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Features List 13
From CAD User AEC Magazine Vol 22 No 9 - SEPTEMBER/OCTOBER 2009
There are a number of ways that you can get images out of your wide format printer that more closely match the ones you have displayed on the screen - without having to become a graphics colour expert
You may not want or need to produce the natural looking flesh tones of a supermodel as seen in the likes of Vogue, but there's no reason why you shouldn't want to produce the very best in coloured images on your wide format printer. Such delicate tone changes may well be beyond the ability of most printers anyway - but that shouldn't stop you from getting the best possible colour out of your wide format machine. There are two main issues. Actually there are loads, but it is best to bear these two in mind. Wide format printers are geared up for specific markets. The CAD market has different requirements to the graphics markets - the need to handle fine lines, sharper blacks and so on - so the range of inks include special matte blacks to supplement the standard black inks. This is the case with Canon's 6 colour imagePROGRAF 610, 710 and now the 650 and 750 - with CMYK and two Matte Black cartridges (MB).
Graphics printers, though, need a wider colour gamut, and you will now find printers being produced with up to a dozen different inks. Canon's imagePROGRAF 5100,6100, 6200 and 8100 and 9100 series including standard red, green and blues, alongside pale cyan's yellows and magentas. This is achieved using Canon's 12-colour LUCIA II pigment inks. The additional R (Red) G (Green) and B (Blue) inks broaden the colour gamut, and the addition of GY (Grey) and PGY (Photo Grey) enables smooth gradation and less graininess to produce constant monochromes with improved colour shifts and metamerism.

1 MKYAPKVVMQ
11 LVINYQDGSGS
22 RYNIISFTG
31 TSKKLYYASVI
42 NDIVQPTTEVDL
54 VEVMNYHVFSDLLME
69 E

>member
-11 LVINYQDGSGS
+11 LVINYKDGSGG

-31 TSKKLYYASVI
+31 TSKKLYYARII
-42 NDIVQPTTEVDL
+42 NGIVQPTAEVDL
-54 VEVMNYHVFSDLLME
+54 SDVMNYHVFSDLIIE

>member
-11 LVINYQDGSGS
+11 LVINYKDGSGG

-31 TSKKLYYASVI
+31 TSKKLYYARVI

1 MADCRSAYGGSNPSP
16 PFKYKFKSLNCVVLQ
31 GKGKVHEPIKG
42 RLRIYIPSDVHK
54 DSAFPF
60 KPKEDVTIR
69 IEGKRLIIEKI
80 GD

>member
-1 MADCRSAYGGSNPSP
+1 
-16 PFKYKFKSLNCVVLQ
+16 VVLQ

Metamerism is a psychophysical phenomenon commonly defined incorrectly as "two samples which match when illuminated by a particular light source and then do not match when illuminated by a different light source." This enables them to print subtler shades of colour in each area. If you look at the range of colours that are available on any printer, you will see that each of them is slightly different. This is because of the precise formulation of inks developed for each printer, and the media it is going to be used with.